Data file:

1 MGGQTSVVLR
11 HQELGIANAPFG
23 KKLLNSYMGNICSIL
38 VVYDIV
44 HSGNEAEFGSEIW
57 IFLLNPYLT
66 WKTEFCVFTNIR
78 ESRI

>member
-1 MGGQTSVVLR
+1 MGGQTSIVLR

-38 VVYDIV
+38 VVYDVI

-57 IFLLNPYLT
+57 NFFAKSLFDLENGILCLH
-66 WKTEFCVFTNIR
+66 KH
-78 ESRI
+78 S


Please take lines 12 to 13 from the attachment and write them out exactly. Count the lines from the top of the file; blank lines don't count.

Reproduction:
-38 VVYDIV
+38 VVYDVI